209         case of additional specifiers 'p', 'f' or 's' as suggested by
210         https://tools.ietf.org/html/draft-ietf-6man-text-addr-representation-07
211 
212         In case of IPv4 addresses, the additional 'h', 'n', 'b', and 'l'
213         specifiers can be used as well and are ignored in case of an IPv6
214         address.
215 
216         Passed by reference.
217 
218         Further examples:
219 
220         %pISfc          1.2.3.4         or [1:2:3:4:5:6:7:8]/123456789
221         %pISsc          1.2.3.4         or [1:2:3:4:5:6:7:8]%1234567890
222         %pISpfc         1.2.3.4:12345   or [1:2:3:4:5:6:7:8]:12345/123456789
223 
224 UUID/GUID addresses:
225 
226         %pUb    00010203-0405-0607-0809-0a0b0c0d0e0f
227         %pUB    00010203-0405-0607-0809-0A0B0C0D0E0F
228         %pUl    03020100-0504-0706-0809-0a0b0c0e0e0f
229         %pUL    03020100-0504-0706-0809-0A0B0C0E0E0F
230 
231         For printing 16-byte UUID/GUIDs addresses. The additional 'l', 'L',
232         'b' and 'B' specifiers are used to specify a little endian order in
233         lower ('l') or upper case ('L') hex characters - and big endian order
234         in lower ('b') or upper case ('B') hex characters.
235 
236         Where no additional specifiers are used the default big endian
237         order with lower case hex characters will be printed.
238 
239         Passed by reference.
240 
241 dentry names:
242 
243         %pd{,2,3,4}
244         %pD{,2,3,4}
245 
246         For printing dentry name; if we race with d_move(), the name might be
247         a mix of old and new ones, but it won't oops.  %pd dentry is a safer
248         equivalent of %s dentry->d_name.name we used to use, %pd<n> prints
249         n last components.  %pD does the same thing for struct file.
250 
251         Passed by reference.
252 
253 block_device names:
254 
255         %pg     sda, sda1 or loop0p1
256 
257         For printing name of block_device pointers.
258 
259 struct va_format:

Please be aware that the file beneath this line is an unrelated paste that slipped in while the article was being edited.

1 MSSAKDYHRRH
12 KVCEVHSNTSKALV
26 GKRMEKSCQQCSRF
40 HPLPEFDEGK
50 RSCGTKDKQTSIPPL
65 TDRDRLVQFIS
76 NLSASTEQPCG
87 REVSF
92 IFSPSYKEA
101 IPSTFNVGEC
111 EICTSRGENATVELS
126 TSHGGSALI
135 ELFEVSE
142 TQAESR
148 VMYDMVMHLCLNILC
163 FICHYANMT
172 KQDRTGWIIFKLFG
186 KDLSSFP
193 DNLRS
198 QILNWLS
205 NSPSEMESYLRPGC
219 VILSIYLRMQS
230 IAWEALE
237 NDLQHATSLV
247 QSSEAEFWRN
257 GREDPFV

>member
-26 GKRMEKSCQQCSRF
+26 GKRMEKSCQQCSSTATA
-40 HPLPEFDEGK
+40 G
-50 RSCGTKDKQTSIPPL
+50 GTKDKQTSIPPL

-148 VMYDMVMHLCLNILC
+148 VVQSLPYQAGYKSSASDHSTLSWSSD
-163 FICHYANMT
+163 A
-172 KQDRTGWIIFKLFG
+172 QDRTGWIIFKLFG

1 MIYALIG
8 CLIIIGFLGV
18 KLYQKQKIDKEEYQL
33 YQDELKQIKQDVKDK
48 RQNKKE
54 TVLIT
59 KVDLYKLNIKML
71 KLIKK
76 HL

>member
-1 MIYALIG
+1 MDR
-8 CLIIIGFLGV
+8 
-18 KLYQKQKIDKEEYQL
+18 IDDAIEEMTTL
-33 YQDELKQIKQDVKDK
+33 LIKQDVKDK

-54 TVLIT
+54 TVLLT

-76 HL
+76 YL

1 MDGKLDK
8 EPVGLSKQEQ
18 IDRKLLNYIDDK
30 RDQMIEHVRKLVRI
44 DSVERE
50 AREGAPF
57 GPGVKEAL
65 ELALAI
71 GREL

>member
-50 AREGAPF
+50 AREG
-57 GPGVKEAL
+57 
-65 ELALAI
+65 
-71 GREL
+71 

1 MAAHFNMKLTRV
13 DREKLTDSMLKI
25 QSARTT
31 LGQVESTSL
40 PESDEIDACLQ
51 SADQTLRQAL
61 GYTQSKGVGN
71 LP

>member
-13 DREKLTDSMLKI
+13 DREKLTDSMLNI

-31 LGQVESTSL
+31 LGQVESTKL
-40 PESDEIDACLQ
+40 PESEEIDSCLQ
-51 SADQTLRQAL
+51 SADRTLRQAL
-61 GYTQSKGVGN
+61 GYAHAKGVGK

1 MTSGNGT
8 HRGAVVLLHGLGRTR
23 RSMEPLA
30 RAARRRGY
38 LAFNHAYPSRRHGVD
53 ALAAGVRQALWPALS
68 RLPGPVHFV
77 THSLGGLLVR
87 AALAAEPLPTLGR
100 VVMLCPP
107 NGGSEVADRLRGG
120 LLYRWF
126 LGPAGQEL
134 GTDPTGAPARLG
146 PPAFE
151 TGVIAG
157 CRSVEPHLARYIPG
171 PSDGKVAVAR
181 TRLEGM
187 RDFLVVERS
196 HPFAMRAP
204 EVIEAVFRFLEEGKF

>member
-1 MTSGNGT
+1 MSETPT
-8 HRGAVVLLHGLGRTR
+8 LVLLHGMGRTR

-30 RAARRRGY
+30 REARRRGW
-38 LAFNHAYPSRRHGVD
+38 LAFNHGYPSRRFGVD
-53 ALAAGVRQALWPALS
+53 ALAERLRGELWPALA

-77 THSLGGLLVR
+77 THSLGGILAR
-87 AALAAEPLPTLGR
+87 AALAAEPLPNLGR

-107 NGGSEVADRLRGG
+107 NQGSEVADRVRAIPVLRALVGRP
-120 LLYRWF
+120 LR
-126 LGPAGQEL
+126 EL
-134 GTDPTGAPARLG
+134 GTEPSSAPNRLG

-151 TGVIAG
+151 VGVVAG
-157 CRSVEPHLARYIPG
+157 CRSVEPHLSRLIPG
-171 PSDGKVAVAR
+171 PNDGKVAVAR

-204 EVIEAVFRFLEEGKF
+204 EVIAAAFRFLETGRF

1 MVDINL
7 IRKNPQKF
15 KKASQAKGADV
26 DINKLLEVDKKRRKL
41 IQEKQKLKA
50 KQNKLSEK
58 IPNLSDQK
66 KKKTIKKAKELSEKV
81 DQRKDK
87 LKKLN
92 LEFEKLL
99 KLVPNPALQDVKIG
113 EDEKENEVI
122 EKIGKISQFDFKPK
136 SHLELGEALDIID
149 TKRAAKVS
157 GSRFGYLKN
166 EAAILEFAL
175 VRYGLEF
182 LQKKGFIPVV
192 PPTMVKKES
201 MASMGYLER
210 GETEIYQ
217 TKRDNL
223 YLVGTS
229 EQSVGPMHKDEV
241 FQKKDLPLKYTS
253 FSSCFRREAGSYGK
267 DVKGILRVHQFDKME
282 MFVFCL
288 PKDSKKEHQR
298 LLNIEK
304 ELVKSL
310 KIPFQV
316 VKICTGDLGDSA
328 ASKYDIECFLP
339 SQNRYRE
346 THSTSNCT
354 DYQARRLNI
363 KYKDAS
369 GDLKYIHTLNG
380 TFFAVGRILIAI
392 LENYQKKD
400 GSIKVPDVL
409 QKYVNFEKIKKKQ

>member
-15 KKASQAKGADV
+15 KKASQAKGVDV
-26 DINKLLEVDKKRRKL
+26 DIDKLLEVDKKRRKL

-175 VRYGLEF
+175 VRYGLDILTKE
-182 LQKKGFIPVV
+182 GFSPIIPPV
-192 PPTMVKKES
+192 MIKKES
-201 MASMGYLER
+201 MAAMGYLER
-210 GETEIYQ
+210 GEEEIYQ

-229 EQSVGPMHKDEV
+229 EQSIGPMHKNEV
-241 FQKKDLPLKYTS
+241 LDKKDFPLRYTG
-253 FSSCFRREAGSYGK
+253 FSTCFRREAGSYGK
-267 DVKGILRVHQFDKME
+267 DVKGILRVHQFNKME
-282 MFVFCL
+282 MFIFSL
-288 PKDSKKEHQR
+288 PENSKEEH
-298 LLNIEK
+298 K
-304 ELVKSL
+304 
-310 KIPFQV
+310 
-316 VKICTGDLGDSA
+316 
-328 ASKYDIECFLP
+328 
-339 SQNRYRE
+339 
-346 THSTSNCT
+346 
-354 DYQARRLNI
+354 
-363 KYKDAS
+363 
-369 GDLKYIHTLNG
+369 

260 
261         %pV
262 
263         For printing struct va_format structures. These contain a format string
264         and va_list as follows:
265 
266         struct va_format {
267                 const char *fmt;
268                 va_list *va;
269         };
270 
271         Implements a "recursive vsnprintf".
272 
273         Do not use this feature without some mechanism to verify the
274         correctness of the format string and va_list arguments.
275 
276         Passed by reference.
277 
278 struct clk:
279 
280         %pC     pll1
281         %pCn    pll1
282         %pCr    1560000000
283 
284         For printing struct clk structures. '%pC' and '%pCn' print the name
285         (Common Clock Framework) or address (legacy clock framework) of the
286         structure; '%pCr' prints the current clock rate.
287 
288         Passed by reference.
289 
290 bitmap and its derivatives such as cpumask and nodemask:
291 
292         %*pb    0779
293         %*pbl   0,3-6,8-10
294 
295         For printing bitmap and its derivatives such as cpumask and nodemask,
296         %*pb output the bitmap with field width as the number of bits and %*pbl
297         output the bitmap as range list with field width as the number of bits.
298 
299         Passed by reference.
300 
301 Flags bitfields such as page flags, gfp_flags:
302 
303         %pGp    referenced|uptodate|lru|active|private
304         %pGg    GFP_USER|GFP_DMA32|GFP_NOWARN
305         %pGv    read|exec|mayread|maywrite|mayexec|denywrite
306 
307         For printing flags bitfields as a collection of symbolic constants that
308         would construct the value. The type of flags is given by the third
309         character. Currently supported are [p]age flags, [v]ma_flags (both
310         expect unsigned long *) and [g]fp_flags (expects gfp_t *). The flag
311         names and print order depends on the particular type.
312 
313         Note that this format should not be used directly in TP_printk() part
314         of a tracepoint. Instead, use the show_*_flags() functions from
315         <trace/events/mmflags.h>.
316 
317         Passed by reference.
318 
319 Network device features:
320 
321         %pNF    0x000000000000c000
322 
323         For printing netdev_features_t.
324 
325         Passed by reference.
326 
327 If you add other %p extensions, please extend lib/test_printf.c with
328 one or more test cases, if at all feasible.
329 
330 
331 Thank you for your cooperation and attention.
332 
333 
334 By Randy Dunlap <rdunlap@infradead.org> and
335 Andrew Murray <amurray@mpc-data.co.uk>